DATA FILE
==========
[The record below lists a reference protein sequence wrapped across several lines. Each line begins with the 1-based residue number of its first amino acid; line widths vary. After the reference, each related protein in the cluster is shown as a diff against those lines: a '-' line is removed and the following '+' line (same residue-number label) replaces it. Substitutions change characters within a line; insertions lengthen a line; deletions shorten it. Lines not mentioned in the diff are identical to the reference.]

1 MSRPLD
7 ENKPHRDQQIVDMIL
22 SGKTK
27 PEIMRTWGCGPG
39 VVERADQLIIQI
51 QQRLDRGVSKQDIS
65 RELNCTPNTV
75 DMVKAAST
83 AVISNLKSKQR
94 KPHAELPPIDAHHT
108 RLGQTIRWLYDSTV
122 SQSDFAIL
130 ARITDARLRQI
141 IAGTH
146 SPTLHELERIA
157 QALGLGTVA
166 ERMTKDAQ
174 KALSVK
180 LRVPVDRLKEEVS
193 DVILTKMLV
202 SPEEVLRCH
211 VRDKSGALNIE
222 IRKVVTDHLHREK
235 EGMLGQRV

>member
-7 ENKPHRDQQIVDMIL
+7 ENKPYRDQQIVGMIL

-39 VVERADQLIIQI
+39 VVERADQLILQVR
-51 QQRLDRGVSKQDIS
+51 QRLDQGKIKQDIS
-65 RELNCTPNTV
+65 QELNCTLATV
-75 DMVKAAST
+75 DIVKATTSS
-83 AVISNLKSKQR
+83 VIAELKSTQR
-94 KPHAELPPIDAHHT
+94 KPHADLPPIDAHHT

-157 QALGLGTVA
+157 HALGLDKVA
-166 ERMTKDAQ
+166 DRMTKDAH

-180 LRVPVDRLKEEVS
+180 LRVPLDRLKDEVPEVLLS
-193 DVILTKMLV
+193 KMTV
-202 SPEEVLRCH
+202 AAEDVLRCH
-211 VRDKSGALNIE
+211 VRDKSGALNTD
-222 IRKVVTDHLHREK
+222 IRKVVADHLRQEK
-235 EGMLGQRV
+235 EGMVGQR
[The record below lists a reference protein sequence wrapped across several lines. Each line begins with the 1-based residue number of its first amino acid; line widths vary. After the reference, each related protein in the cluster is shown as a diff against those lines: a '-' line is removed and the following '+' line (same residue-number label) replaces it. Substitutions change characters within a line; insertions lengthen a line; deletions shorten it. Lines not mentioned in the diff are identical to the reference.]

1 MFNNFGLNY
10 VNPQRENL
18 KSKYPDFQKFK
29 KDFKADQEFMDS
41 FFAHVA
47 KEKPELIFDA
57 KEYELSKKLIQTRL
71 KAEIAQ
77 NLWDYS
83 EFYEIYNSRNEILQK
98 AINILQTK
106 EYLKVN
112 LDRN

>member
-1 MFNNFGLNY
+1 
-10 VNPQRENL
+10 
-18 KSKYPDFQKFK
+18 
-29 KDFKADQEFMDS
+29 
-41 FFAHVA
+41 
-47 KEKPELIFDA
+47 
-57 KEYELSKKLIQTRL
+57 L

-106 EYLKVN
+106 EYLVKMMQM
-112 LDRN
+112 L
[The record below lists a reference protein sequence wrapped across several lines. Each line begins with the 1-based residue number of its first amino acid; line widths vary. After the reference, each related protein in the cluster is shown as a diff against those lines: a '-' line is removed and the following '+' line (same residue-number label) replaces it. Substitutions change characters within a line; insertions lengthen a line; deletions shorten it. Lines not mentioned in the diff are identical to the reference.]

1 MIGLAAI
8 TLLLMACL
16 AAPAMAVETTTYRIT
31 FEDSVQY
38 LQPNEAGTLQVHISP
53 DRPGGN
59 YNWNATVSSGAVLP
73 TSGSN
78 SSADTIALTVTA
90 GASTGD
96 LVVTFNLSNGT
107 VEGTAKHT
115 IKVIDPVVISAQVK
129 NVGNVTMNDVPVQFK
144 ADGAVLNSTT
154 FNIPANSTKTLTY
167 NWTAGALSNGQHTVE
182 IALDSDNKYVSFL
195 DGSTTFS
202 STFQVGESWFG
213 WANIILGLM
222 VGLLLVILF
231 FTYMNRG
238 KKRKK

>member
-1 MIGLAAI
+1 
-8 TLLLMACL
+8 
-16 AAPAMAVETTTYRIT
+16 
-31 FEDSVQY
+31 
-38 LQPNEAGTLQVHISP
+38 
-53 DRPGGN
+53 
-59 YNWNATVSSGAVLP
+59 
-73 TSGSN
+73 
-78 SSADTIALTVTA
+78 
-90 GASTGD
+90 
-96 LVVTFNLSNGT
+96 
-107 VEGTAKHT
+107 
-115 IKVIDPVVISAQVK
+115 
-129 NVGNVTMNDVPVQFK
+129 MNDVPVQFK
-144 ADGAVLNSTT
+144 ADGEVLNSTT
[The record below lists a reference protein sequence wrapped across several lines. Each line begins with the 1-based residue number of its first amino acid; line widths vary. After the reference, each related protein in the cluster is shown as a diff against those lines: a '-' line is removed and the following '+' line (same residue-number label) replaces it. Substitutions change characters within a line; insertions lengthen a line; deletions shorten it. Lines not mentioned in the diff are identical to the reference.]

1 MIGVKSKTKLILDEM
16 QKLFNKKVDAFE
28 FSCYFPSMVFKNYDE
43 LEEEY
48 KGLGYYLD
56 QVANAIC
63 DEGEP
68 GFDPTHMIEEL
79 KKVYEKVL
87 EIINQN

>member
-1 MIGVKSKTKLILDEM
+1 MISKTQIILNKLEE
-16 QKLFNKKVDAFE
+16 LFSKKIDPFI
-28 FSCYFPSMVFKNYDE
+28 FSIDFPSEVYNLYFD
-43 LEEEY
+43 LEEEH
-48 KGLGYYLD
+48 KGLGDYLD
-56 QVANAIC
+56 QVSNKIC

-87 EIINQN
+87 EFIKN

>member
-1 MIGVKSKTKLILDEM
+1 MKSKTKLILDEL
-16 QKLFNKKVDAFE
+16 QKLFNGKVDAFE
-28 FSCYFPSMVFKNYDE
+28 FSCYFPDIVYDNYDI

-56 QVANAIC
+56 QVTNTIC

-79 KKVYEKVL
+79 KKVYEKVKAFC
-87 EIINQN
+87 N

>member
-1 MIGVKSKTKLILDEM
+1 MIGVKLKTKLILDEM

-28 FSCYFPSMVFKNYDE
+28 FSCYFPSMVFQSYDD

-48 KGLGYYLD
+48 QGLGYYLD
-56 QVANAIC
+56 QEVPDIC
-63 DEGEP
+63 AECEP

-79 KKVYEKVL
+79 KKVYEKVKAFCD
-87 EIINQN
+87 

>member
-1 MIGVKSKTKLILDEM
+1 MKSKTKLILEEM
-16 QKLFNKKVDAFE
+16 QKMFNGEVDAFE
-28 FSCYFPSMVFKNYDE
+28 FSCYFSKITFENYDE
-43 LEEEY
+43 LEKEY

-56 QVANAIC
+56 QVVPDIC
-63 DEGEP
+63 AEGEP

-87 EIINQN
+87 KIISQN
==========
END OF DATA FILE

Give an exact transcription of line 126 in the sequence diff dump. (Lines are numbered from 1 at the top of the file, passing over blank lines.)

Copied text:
-53 DRPGGN